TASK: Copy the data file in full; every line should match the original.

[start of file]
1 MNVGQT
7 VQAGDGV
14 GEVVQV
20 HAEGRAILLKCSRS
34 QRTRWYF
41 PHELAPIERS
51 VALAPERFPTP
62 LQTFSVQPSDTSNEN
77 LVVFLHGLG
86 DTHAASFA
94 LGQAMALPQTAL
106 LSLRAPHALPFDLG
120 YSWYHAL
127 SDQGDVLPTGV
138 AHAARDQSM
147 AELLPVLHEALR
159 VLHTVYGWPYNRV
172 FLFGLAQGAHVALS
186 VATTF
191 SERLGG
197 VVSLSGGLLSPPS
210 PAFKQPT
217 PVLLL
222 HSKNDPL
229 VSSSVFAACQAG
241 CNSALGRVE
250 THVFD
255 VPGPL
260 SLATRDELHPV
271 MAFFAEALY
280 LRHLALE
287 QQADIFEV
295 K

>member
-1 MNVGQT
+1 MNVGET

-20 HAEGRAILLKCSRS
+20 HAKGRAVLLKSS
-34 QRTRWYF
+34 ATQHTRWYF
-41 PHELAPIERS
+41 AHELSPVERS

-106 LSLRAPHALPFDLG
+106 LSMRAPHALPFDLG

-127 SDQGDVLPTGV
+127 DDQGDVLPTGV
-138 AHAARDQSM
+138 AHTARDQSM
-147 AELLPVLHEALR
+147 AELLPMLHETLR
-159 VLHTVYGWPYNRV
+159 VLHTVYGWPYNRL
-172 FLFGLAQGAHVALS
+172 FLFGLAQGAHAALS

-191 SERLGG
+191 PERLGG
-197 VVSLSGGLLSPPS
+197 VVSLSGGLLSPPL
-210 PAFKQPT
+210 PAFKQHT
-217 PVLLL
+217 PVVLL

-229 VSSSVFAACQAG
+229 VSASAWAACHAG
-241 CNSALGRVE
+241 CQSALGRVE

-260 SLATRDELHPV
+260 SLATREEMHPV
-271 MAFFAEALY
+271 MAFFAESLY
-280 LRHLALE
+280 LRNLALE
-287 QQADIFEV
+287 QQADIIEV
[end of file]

1 MNVGQT
7 VQAGDGV
14 GEVVQV
20 HAEGRAILLKCSRS
34 QRTRWYF
41 PHELAPIERS
51 VALAPERFPTP
62 LQTFSVQPSDTSNEN
77 LVVFLHGLG
86 DTHAASFA
94 LGQAMALPQTAL
106 LSLRAPHALPFDLG
120 YSWYHAL
127 SDQGDVLPTGV
138 AHAARDQSM
147 AELLPVLHEALR
159 VLHTVYGWPYNRV
172 FLFGLAQGAHVALS
186 VATTF
191 SERLGG
197 VVSLSGGLLSPPS
210 PAFKQPT
217 PVLLL
222 HSKNDPL
229 VSSSVFAACQAG
241 CNSALGRVE
250 THVFD
255 VPGPL
260 SLATRDELHPV
271 MAFFAEALY
280 LRHLALE
287 QQADIFEV
295 K

>member
-1 MNVGQT
+1 MNVGET

-20 HAEGRAILLKCSRS
+20 HAKGRAVLLKSS
-34 QRTRWYF
+34 ATQHTRWYF
-41 PHELAPIERS
+41 AHELSPVERS

-106 LSLRAPHALPFDLG
+106 LSMRAPHALPFDLG

-127 SDQGDVLPTGV
+127 DDQGDVLPTGV
-138 AHAARDQSM
+138 AHTARDQSM
-147 AELLPVLHEALR
+147 AELLPMLHETLR
-159 VLHTVYGWPYNRV
+159 VLHTVYGWPYNRL
-172 FLFGLAQGAHVALS
+172 FLFGLAQGAHAALS

-191 SERLGG
+191 PERLGG
-197 VVSLSGGLLSPPS
+197 VVSLSGGLLSPPL
-210 PAFKQPT
+210 PAFKQHT
-217 PVLLL
+217 PVVLL

-229 VSSSVFAACQAG
+229 VSASAWAACHAG
-241 CNSALGRVE
+241 CQSALGRVE

-260 SLATRDELHPV
+260 SLATREEMHPV
-271 MAFFAEALY
+271 MAFFAESLY
-280 LRHLALE
+280 LRNLALE
-287 QQADIFEV
+287 QQADIIEV